Administrators on the MacEnterprise.org mailing list recently discussed their observations about the behavior of the Microsoft Outlook for Mac Database file. Unlike Microsoft Entourage, which stores messages within the Database file and creates one multi-megabyte or even multi-gigabyte file, Outlook is suppose to store messages separately from the Database file. The purpose is to make Time Machine backups and similar management much easier.
However, one administrator noticed that with a brand new Outlook Database, one message with a 5MB attachment immediately grew the Database file itself by 5MB. This prompted him to speculate whether or not the Outlook Database file really was storing attachments separately as Microsoft claimed it should do.
By the end of the day Andy Ruff, a developer in the Macintosh Business Unit at Microsoft and Lead Program Manager for Outlook for Mac, stepped into the conversation to explain exactly how the Outlook Database works.
Data records and indices
Like most databases, the Outlook database contains primarily data records and indices. Data records are the actual messages themselves and indices are like the index of a book, helping to quickly find a message.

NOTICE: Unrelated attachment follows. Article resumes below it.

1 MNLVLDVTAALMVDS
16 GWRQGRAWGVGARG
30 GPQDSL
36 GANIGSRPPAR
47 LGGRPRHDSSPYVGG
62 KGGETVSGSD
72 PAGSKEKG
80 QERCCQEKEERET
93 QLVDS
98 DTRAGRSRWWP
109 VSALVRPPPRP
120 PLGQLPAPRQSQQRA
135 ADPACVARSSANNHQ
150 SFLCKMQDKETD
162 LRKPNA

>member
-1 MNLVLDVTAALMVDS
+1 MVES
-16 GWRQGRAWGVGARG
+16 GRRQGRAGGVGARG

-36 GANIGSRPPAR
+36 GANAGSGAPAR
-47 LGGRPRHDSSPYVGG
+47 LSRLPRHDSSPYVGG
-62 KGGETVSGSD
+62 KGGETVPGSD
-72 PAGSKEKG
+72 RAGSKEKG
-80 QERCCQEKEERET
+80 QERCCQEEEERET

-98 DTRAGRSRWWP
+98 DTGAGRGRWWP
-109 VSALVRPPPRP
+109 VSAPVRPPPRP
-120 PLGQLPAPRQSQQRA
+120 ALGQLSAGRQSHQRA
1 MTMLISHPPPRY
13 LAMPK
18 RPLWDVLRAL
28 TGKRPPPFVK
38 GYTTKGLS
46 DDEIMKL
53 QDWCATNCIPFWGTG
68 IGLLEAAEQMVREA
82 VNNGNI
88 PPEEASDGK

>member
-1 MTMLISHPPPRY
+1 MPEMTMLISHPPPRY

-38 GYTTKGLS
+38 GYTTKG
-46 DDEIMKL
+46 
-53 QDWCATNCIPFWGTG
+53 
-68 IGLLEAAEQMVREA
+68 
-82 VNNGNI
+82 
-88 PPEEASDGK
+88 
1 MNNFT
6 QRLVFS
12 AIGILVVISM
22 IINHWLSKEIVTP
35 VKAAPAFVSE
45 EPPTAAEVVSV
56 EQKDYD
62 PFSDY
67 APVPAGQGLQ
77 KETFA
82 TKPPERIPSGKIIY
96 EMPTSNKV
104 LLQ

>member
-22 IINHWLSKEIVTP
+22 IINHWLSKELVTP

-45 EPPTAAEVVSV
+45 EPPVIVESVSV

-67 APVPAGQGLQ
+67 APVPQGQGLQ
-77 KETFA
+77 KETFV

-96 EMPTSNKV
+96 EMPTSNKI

Indices are intended to be frequently accessed (thousands at a time) while the content is displayed in real-time. The message list seen in the Inbox, for example, is drawn from the indices of the database. When a message is opened and displayed, the content is drawn from the data records.
Outlook stores only the indices in the Database (with a capital “D”) file and stores the data records as a series of files nested within folders. The Database file and its folders are located here:
~/Documents/Microsoft User Data/Office 2011 Identities/Main Identity/Database
~/Documents/Microsoft User Data/Office 2011 Identities/Main Identity/Data Records
In Andy’s words:
The “Database” file is actually better thought of as the “Index” … Indices are generated from data records over time —when you get a new message, we update the indices and store the data record. For this reason, there’s no “value” to backing-up the index; if catastrophic failure occurs (e.g. Hard disk crashing), Outlook rebuilds the index file by reading each data record.
Why is the Outlook database growing?
Outlook does store attachments and mail messages within the Data Records folders but it stores them separately. However, as a message with an attachment is received, the attachment information is temporarily stored in the indices before moving to its final place within the Data Records folders. This causes the Database file to grow. And, like most databases, when data is removed the blocks that stored the data are not recovered to shrink the database. Instead, they are left in place to be reused by new data.
That means your Index file will typically be the size of all the indices needed by Outlook plus the largest attachment you’ve received in Outlook.